‘I have no doubt that we are all united in complete condemnation of the deplorable chemical attacks on civilians in Damascus. The gut-wrenching images of those attacks are etched on all our minds as we sit here tonight.’
She went on to recognise the importance of opposition to another military intervention in this volatile region, recognising that the force of public opinion and the opposition in Parliament had stayed the Government’s hand and forced it to recall Parliament rather than fall in line behind the American determination to mount a military attack.
‘It beggared belief that, once again, we could have been about to embark on military engagement, without apparently having learned any of the lessons from Iraq and Afghanistan…. As Hans Blix pointed out earlier this week:
“If the aim is to stop the breach of international law and to keep the lid on others with chemical weapons, military action without first waiting for the UN inspectors report is not the way to go about it.”
Caroline went on to express her concern that once again it seemed that Governments were prepared to flout international law in taking military action without the full support of the UN.
‘… both the US and our Government are indicating that they are prepared to act against Syria without a UN mandate. For all that the Government’s motion talks of making “every effort” to ensure a Security Council resolution, the bottom line appears to be that they are happy to proceed without one.’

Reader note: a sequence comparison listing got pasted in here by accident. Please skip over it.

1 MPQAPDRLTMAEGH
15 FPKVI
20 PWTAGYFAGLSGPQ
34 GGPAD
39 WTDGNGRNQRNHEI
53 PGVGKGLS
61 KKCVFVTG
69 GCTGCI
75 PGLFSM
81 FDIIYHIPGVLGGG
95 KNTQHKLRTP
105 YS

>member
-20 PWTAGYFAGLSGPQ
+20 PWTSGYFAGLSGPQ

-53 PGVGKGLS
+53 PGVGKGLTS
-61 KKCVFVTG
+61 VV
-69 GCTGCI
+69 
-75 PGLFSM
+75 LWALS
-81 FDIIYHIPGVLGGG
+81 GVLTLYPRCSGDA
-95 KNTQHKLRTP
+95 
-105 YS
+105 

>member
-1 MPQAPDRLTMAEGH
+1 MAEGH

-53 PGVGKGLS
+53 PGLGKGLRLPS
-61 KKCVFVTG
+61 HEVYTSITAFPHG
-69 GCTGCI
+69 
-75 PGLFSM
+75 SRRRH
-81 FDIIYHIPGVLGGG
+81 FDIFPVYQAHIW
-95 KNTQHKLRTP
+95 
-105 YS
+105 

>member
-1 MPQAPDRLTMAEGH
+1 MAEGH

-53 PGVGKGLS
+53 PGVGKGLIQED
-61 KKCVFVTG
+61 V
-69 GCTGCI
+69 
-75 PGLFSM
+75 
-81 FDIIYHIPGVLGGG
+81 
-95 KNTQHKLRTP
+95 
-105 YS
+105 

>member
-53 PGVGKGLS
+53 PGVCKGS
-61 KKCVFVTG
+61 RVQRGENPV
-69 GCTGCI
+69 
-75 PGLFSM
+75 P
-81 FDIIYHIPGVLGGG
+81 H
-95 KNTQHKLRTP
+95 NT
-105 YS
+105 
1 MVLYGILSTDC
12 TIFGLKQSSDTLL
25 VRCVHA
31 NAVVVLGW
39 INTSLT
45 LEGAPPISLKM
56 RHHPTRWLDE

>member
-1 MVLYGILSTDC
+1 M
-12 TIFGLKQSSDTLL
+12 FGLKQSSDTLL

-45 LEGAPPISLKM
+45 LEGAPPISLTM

She outlined work that has been undertaken by Madeline Albright and others to clarify the legal position on military intervention in sovereign States and said that the clear conclusion was that explicit UN approval was essential.
‘ The conclusion from all this is clearly, if inconveniently for the Government, that military action against a sovereign state, other than in self-defence, without the authority of the Security Council cannot be justified under the responsibility to protect.’
Acknowledging the views of other members of the House, she said :
‘…we have an opportunity now with the new regime in Iran and we should be responding to a more moderate leader there, yet by going ahead and giving a signal that military action is the direction in which we are heading, we absolutely undermine the authority of that new leader in Iran.’
Referring to the wider consequences of any attack, Caroline expressed concern that these clearly had not been thought out. She pointed out that in being asked of the likelihood of Assad taking retaliatory action in the event of an attack, Nick Clegg had no answer.
‘It was put to him [on radio] that Assad could well retaliate against an attack, but when he was asked what we would do in the face of such an escalation, answer came there none.’
Expressing serious concern of the implications of yet again taking military action that flouts international law she warned:
‘As the law of the jungle takes hold, it will be increasingly difficult to condemn similar actions by others. I am increasingly convinced, therefore, that only a political and diplomatic solution will solve the war raging in Syria and by extension hold its spread beyond the region. That is why I will not support the Government’s motion. Only a political and diplomatic solution will solve the war raging in Syria ‘
[for a full transcript of Caroline’s speech, see:http://www.theyworkforyou.com/debate/?id=2013-08-29a.1479.0 ]